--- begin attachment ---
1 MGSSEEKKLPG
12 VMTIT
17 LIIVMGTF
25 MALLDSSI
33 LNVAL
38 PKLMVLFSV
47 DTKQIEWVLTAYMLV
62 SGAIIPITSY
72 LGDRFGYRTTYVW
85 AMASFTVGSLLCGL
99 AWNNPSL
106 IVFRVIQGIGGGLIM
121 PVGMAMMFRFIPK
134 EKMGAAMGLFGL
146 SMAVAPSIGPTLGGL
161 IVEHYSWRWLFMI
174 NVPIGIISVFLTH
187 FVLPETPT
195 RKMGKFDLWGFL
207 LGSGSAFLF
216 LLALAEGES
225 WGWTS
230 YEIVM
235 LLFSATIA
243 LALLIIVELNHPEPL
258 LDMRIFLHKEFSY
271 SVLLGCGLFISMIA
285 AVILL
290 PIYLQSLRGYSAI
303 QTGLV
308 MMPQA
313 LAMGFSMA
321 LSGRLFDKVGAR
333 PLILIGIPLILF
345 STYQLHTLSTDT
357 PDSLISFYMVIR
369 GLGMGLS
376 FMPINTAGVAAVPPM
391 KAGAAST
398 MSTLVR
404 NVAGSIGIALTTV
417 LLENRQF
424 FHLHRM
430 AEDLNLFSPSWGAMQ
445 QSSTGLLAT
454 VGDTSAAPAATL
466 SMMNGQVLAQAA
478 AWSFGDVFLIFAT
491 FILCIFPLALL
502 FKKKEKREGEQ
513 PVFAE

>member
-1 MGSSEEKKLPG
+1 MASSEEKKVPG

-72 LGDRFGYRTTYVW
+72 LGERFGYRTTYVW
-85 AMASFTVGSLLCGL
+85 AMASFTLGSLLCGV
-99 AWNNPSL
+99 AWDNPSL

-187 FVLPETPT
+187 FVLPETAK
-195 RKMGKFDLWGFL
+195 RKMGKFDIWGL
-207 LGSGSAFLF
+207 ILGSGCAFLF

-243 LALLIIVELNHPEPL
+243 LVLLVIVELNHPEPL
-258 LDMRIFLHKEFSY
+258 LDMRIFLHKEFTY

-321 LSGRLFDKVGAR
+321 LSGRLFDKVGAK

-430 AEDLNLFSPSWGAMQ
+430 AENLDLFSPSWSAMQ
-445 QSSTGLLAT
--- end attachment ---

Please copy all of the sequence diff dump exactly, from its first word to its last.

1 MGSSEEKKLPG
12 VMTIT
17 LIIVMGTF
25 MALLDSSI
33 LNVAL
38 PKLMVLFSV
47 DTKQIEWVLTAYMLV
62 SGAIIPITSY
72 LGDRFGYRTTYVW
85 AMASFTVGSLLCGL
99 AWNNPSL
106 IVFRVIQGIGGGLIM
121 PVGMAMMFRFIPK
134 EKMGAAMGLFGL
146 SMAVAPSIGPTLGGL
161 IVEHYSWRWLFMI
174 NVPIGIISVFLTH
187 FVLPETPT
195 RKMGKFDLWGFL
207 LGSGSAFLF
216 LLALAEGES
225 WGWTS
230 YEIVM
235 LLFSATIA
243 LALLIIVELNHPEPL
258 LDMRIFLHKEFSY
271 SVLLGCGLFISMIA
285 AVILL
290 PIYLQSLRGYSAI
303 QTGLV
308 MMPQA
313 LAMGFSMA
321 LSGRLFDKVGAR
333 PLILIGIPLILF
345 STYQLHTLSTDT
357 PDSLISFYMVIR
369 GLGMGLS
376 FMPINTAGVAAVPPM
391 KAGAAST
398 MSTLVR
404 NVAGSIGIALTTV
417 LLENRQF
424 FHLHRM
430 AEDLNLFSPSWGAMQ
445 QSSTGLLAT
454 VGDTSAAPAATL
466 SMMNGQVLAQAA
478 AWSFGDVFLIFAT
491 FILCIFPLALL
502 FKKKEKREGEQ
513 PVFAE

>member
-1 MGSSEEKKLPG
+1 MASSEEKKVPG

-72 LGDRFGYRTTYVW
+72 LGERFGYRTTYVW
-85 AMASFTVGSLLCGL
+85 AMASFTLGSLLCGV
-99 AWNNPSL
+99 AWDNPSL

-187 FVLPETPT
+187 FVLPETAK
-195 RKMGKFDLWGFL
+195 RKMGKFDIWGL
-207 LGSGSAFLF
+207 ILGSGCAFLF

-243 LALLIIVELNHPEPL
+243 LVLLVIVELNHPEPL
-258 LDMRIFLHKEFSY
+258 LDMRIFLHKEFTY

-321 LSGRLFDKVGAR
+321 LSGRLFDKVGAK

-430 AEDLNLFSPSWGAMQ
+430 AENLDLFSPSWSAMQ
-445 QSSTGLLAT